AM-1235, also known as 1-(5-fluorophenyl)-3-(naphthalene-1-oyl)-6-nitroindole, is a potent and moderately selective agonist targeting the cannabinoid receptor CB1.
|CompTox Dashboard (EPA)||DTXSID10187159|
|Chemical and physical data|
|Molar mass||404.441 g·mol−1|
AM-1235 functions as a cannabinoid receptor agonist, with a Ki value of 1.5 nM at CB1 and 20.4 nM at CB2 receptors. A 6-nitro substitution on the indole ring reduces the affinity for both CB1 and CB2 when compared to the parent compound AM-2201. However, CB2 affinity is significantly reduced, resulting in approximately 13 times selectivity for CB1 over CB2. This is unlike other related compounds, such as AM-1221, where a 6-nitro substitution results in substantial selectivity for CB2.
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The pharmacokinetic properties of AM-1235 are generally comparable to those of JWH-018.
AM-1235 undergoes metabolism that differs only slightly from that of JWH-018. N-dealkylation of AM-1235 produces fluoropentane, whereas JWH-018 generates pentane or plain alkanes. Fluoropentane might function as an alkylating agent or metabolize into toxic fluoroacetic acid. However, this is not the case, as fluoroalkanes do not typically act as alkylating agents under normal conditions. Uneven fluoroalkane chains usually metabolize into substantially less toxic fluoropropanoic acid.
In the United States, all CB1 receptor agonists belonging to the 3-(1-naphthyl)indole class, including AM-1235, are classified as Schedule I Controlled Substances.
- What is AM-1235?
- AM-1235 is a synthetic drug known as a cannabinoid receptor agonist. It acts as an agonist for the cannabinoid receptor CB1 and has pharmacological effects on the endocannabinoid system.
- How does AM-1235 work?
- AM-1235 binds to the CB1 receptor in the endocannabinoid system, producing various effects. It primarily affects the CB1 receptor, but it also has some affinity for the CB2 receptor.
- What are the pharmacological properties of AM-1235?
- AM-1235 has a Ki (binding affinity) of 1.5 nM at the CB1 receptor and 20.4 nM at the CB2 receptor. This indicates that it has a higher affinity for the CB1 receptor, making it selective for CB1 over CB2. A 6-nitro substitution on the indole ring contributes to this selectivity.
- What are the pharmacokinetics of AM-1235?
- The pharmacokinetic properties of AM-1235 are similar to those of JWH-018. When metabolized, AM-1235 undergoes N-dealkylation, producing fluoropentane instead of pentane. Contrary to some speculation, fluoropentane is not an alkylating agent or metabolized into toxic fluoroacetic acid under normal conditions. Instead, it is likely metabolized into less harmful fluoropropanoic acid.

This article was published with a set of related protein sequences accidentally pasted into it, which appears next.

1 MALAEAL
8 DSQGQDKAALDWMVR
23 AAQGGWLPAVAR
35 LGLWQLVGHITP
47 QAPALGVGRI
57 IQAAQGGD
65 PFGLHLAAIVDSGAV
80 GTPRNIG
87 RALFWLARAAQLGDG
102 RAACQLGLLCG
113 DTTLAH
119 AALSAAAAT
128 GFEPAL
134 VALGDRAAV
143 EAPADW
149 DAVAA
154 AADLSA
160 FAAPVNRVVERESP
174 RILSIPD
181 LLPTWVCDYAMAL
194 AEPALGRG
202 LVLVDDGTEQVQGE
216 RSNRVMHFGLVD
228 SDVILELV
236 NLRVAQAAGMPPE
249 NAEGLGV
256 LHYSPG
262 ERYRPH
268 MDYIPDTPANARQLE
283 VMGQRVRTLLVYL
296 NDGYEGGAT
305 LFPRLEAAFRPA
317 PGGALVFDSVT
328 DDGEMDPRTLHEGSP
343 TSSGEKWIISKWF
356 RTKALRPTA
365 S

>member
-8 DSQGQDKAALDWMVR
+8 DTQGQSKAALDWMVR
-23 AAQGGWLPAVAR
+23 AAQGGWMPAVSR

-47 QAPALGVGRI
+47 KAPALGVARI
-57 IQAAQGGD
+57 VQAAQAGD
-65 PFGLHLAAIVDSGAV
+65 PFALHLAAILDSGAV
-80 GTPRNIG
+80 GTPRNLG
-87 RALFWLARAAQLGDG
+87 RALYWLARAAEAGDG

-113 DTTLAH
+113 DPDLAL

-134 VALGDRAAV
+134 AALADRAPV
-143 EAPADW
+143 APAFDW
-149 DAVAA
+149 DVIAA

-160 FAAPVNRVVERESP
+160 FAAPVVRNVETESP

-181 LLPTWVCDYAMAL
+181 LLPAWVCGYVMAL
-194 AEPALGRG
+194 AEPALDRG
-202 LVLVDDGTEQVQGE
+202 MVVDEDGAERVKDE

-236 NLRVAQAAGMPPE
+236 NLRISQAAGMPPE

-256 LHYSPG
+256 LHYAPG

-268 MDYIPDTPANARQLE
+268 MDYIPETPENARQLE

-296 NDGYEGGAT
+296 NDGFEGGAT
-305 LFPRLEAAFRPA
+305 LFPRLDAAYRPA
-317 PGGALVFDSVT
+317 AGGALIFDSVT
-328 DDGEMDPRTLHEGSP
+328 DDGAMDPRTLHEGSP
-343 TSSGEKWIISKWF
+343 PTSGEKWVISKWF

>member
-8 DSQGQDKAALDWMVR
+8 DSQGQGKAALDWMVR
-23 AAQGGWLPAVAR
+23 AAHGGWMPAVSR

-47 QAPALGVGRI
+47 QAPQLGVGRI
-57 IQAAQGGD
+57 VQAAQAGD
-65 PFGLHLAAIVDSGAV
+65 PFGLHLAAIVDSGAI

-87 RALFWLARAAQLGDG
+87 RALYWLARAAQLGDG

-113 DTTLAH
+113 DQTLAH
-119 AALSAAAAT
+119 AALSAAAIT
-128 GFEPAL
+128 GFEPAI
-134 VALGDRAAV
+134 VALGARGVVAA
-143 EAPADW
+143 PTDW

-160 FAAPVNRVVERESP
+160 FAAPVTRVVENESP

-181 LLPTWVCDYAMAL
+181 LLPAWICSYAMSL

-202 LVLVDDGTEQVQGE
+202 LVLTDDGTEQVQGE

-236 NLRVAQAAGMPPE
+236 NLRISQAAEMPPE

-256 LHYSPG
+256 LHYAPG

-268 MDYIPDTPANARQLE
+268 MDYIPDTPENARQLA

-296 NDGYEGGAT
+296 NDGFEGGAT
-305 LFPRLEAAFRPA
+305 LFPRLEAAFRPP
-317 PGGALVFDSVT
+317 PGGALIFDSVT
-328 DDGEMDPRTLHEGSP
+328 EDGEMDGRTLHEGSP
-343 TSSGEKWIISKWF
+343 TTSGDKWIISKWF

- Is AM-1235 legal?
- In the United States, AM-1235, along with all other CB1 receptor agonists of the 3-(1-naphthyl)indole class, is classified as a Schedule I Controlled Substance. This means it is illegal to possess, distribute, or use for recreational purposes.
- Is AM-1235 used for medical purposes?
- AM-1235 is not approved for medical use and is considered a designer drug. It is primarily used for research and recreational purposes, although its safety and legality for human consumption are subjects of concern and regulation.
- What are the potential risks associated with AM-1235 use?
- As a synthetic cannabinoid receptor agonist, AM-1235 can lead to a range of side effects and health risks. These may include altered perception, cognitive impairment, anxiety, paranoia, and potential unknown long-term health consequences.
- Is there ongoing research on AM-1235?
- Research on synthetic cannabinoids like AM-1235 is ongoing. However, their use and distribution are often illegal or restricted due to safety concerns and potential health risks.
- What should I do if I come into contact with AM-1235 or suspect its use?
- If you encounter AM-1235 or suspect its use, contact local law enforcement or relevant authorities, as it may be an illegal substance. The use of synthetic cannabinoids can be dangerous, and it’s essential to prioritize safety and legality.
- US Patent 7241799 was granted to Makriyannis A and Deng H for their work on “Cannabimimetic indole derivatives.” This patent was published on November 5, 2004, and officially issued on July 10, 2007.
- In the year 2000, Deng H completed their doctoral dissertation at the University of Connecticut. The title of the dissertation is “Design and synthesis of selective cannabinoid receptor ligands: Aminoalkylindole and other heterocyclic analogs.” The document can be found in ProQuest under the code 304624325.
- WO Patent 200128557 was granted to Makriyannis A and Deng H for their work on “Cannabimimetic indole derivatives.” This patent was published on April 26, 2001, and officially issued on June 7, 2001.
- In November 1956, Millington JE and Pattison FL published a paper titled “Toxic fluorine compounds: XII. Esters of ω-fluoroalcohols” in the Canadian Journal of Chemistry. This work can be found in Volume 34, Issue 11, on pages 1532–1541. The document is associated with the DOI: 10.1139/v56-200.
- In February 1957, Pattison FL, Howell WC, and Woolford RG published a paper titled “Toxic fluorine compounds: XIII. ω-Fluoroalkyl ethers” in the Canadian Journal of Chemistry. This work can be found in Volume 35, Issue 2, on pages 141–148. The document is associated with the DOI: 10.1139/v57-021.
- 21 U.S.C. § 812 outlines the Schedules of controlled substances in the United States.